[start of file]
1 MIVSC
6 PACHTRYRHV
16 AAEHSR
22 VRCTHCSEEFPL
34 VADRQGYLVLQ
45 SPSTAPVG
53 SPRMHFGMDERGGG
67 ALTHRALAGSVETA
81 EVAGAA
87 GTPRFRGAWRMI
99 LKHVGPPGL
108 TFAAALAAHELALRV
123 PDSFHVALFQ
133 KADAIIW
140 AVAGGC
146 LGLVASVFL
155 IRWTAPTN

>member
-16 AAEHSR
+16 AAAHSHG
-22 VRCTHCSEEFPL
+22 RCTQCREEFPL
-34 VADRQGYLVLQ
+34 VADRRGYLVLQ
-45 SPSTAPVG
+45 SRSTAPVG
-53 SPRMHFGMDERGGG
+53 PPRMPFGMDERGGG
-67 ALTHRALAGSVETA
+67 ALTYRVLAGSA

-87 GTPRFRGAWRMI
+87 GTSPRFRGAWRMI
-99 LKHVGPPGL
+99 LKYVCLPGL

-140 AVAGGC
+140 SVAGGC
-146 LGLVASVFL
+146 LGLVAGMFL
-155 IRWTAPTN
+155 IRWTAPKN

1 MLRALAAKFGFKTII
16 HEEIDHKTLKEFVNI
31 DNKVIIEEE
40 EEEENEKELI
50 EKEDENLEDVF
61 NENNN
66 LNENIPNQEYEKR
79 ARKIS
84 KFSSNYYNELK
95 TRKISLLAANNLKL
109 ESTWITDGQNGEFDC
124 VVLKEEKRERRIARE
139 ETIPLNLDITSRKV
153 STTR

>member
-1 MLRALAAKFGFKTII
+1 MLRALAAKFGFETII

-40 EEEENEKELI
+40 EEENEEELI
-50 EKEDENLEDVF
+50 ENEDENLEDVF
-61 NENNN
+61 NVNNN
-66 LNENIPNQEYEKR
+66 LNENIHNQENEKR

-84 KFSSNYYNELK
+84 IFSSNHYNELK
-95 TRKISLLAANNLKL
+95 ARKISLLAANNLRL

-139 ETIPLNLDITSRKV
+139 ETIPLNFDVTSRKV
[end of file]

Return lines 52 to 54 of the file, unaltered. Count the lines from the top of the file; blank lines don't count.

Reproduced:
124 VVLKEEKRERRIARE
139 ETIPLNLDITSRKV
153 STTR